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Antaranga Yoga

Learning Outcome:-

  1. Explore yoga as a holistic science beyond postures (asanas) or breathing techniques (pranayama).
  2. Develop greater insights into one’s own psyche and patterns of the mind (Antaranga Yoga) through an experiential engagement with Yoga Sutras.
  3. Develop an authentic understanding of the concepts in the Yoga Sutras based on the teachings of Yogacharya Sri T Krishnamacharya and learn to apply them in their daily lives to lead a life replete with RASA. 
  4. Contemplate upon Indian itihAsa-purANa tradition in an experiential manner as a mirror to understand themselves.
  5. Inquire into the foundations of Indian Psychology in the light of Yoga Sutras, Sankhya Philosophy and Bhagavad Gita.

This course is an invitation, to a student of yoga, for a deeper exploration of one’s own psyche and patterns of mind in the light of the ideas and propositions contained in the Yoga Sutras of Patanjali. The ultimate goal of all bahiranga yoga practices like Asana, prANAyAma, yama and niyama is to prepare the psyche so that it can engage in antaranga yoga. This is amply clear from the fact that only few sutras in Yoga Sutras mention about Asana, prANAyAma, yama and niyama as compared to the many that are devoted to the process of perception, how misperception happens, how duHkha is caused by an inability to use one’s inner faculties in a proper manner and how this can be worked with. It is only after a deep study of this process that we are introduced to the even deeper process leading to samyama (meditation). This course will help a student gain a firm understanding and clarity of the relationship between ashtAnga yoga and antaranga yoga

Our exploration of Yoga Sastra in this course is based on the teachings of Yogacharya T Krishnamacharya, the father of modern yoga, and his son Shri TKV Desikachar. A unique feature of this course is that we will explore self-reflective work through the itihAsa-purANa, the Mahabharata in particular. It is not commonly understood that the Mahabharata was written to make the subtle truths of Sankhya and Yoga Philosophy accessible to everybody.  We will explore antaranga yoga through the Mahabharata stories to understand one’s mind and its patterns better.

This is a 1-credit course that will have a total of 10 hours of instruction (contact hours) over ten weeks (1 hour per week). Students will have to devote 2 hours per week for self-study and assignments. Students will take an exam in the eleventh week.

Required/Elective: Required

Prerequisites: Admission to the program of study

Faculty/Instructor: Sri Raghu Ananthanarayanan

Quarter Offered: Summer  2020

Area of Study:- Yoga Studies

Start Date:- 8 July 2020

End Date:- 23 September 2020

Day:- Wednesday

Time:- 9:30pm-10:30pm EST

Aryanism and Indology

Students will gain a historical overview of German Indology from its origins to the present. They will read basic source texts for German attitudes towards ancient and modern India, especially the Vedic period, Brahmanism, and Hinduism. They will learn how German nationalism, theories of racial supremacy, the quest for Aryan identity, and Protestantism and Lutheran anti-Semitism shaped the discipline of Indology. German Indology’s role in fostering National Socialism and the treatment of Jewish Indologists will also be discussed. Students will also be expected to read and analyze excerpts from Rammohan Roy, Dayanand Saraswati, Tilak, and Ambedkar in light of their knowledge of Indology.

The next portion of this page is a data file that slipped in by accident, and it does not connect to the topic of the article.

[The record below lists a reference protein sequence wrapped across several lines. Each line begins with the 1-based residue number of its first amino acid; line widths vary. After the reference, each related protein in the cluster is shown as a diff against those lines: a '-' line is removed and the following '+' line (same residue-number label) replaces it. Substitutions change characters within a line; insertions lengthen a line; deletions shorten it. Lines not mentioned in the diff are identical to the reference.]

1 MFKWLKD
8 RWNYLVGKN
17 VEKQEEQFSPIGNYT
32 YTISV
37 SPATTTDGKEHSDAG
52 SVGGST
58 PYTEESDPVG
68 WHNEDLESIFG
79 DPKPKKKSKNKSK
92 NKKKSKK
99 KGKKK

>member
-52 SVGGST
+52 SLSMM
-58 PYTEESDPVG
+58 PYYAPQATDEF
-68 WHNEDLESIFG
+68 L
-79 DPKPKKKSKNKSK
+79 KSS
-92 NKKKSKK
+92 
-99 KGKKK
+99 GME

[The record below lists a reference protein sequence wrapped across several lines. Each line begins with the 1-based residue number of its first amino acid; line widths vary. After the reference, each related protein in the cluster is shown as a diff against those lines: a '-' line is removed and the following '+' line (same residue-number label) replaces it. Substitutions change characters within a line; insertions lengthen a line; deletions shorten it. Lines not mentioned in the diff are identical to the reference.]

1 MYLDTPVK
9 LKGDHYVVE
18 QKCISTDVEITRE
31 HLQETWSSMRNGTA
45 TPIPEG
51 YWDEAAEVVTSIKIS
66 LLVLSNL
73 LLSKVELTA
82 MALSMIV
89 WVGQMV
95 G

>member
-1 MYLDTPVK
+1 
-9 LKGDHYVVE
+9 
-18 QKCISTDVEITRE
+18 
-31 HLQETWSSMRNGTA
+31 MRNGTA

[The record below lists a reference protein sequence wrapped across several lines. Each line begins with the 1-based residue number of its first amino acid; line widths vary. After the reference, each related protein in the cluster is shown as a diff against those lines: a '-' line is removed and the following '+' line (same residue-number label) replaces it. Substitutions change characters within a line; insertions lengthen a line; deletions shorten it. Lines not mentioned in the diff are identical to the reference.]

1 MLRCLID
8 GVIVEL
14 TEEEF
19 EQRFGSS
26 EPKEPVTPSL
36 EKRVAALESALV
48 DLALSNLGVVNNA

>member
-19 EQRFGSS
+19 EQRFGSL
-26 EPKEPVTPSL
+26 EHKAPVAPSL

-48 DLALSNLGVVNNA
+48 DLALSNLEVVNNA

Areas of Study: History and Methods

Required/ Elective: Elective

Prerequisites: Admission into a Program of Study/ Must have completed Orientation to Hindu Studies or Concurrently enrolled in OTHS

Instructor: Dr. Joydeep Bagchee

Start Date: 12 July 2020

End Date: 20 September 2020

Day: Every Sunday

Time: 10 – 1 pm EST

Quarter: Summer 2020

Basic Sanskrit Vocabulary and Structure

Course Content

  1. Tenses: Present, past, and future; in both Parasmaipada and Atmanepada forms
  2. The Imperative mood, in both Parasmaipada and Atmanepada forms
  3. The third declension / Instrumental case
  4. Comparing things
  5. Cardinal and ordinal forms of numbers
  6. Synonyms and antonyms
  7. Past participles, gerunds, infinitives
  8. Prefixes, Interrogative words
  9. Simple sentences, stories, and conversations
  10. Pairing words to combine simple sentences
  11. Expanding the vocabulary through categories of words

Learning Objectives: 

In this course, students will be able to: 

  • Expand vocabulary and sentence structure;
  • Develop the ability to use moderately complex expressions;
  • Engage in simple reading and conversation; and
  • Combine words and phrases for short narratives.

Required / Elective: Required 

Area of Study: Sanskrit Studies

Program of Study:  Certificate Program in Sanskrit Proficiency (CP SP)

Prerequisites: Successful completion of SAN-1001 

Faculty / Instructor: Sri Chandrashekhar Raghu / Sri Srinath Chakravarthy 

Quarter Offered: Summer 2020

Start Date: 8 July 2020

End Date: 18 September 2020

Time: 9:00-10:30 pm EST

Day: Every Wednesday & Friday

Devanagari Script for Beginners in Sanskrit

Course Structure 

This course is structured in the form of one Quarter (10 weeks, 1.5 hours per week). Students will take a “Sanskrit Script Proficiency Test” at the end of the course during the 11th week. Structured innovatively using the curriculum and textbooks designed by Samskrita Bharati USA (SBusa.org), the course will be based upon material contained in the SB USA published books, “AYANAM”, “SAARINEE”, and “PRAPADYAA”, augmented with another appropriate course.

This course is structured to allow a beginner level student to start listening, writing, and reading the DevanAgari Script ) through a streamlined set of exercises.

Learning Objectives: In this course, students will be able to: